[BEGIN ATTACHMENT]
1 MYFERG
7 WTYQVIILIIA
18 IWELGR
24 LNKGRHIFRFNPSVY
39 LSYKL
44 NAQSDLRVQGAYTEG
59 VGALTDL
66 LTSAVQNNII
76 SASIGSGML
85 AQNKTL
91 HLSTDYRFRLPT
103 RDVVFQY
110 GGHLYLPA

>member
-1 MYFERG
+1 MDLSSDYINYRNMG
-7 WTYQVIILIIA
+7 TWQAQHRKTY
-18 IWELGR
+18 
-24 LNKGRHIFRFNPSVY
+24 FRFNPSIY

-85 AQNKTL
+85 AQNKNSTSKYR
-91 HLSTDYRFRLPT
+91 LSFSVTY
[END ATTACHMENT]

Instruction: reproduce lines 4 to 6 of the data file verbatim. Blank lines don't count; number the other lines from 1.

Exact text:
24 LNKGRHIFRFNPSVY
39 LSYKL
44 NAQSDLRVQGAYTEG